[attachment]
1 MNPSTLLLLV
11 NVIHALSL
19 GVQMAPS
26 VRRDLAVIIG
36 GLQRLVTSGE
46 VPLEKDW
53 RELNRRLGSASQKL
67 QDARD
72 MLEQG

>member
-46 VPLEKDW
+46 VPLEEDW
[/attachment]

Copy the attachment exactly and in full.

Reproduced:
1 MNPSTLLLLV
11 NVIHALSL
19 GVQMAPS
26 VRRDLAVIIG
36 GLQRLVTSGE
46 VPLEKDW
53 RELNRRLGSASQKL
67 QDARD
72 MLEQG

>member
-46 VPLEKDW
+46 VPLEEDW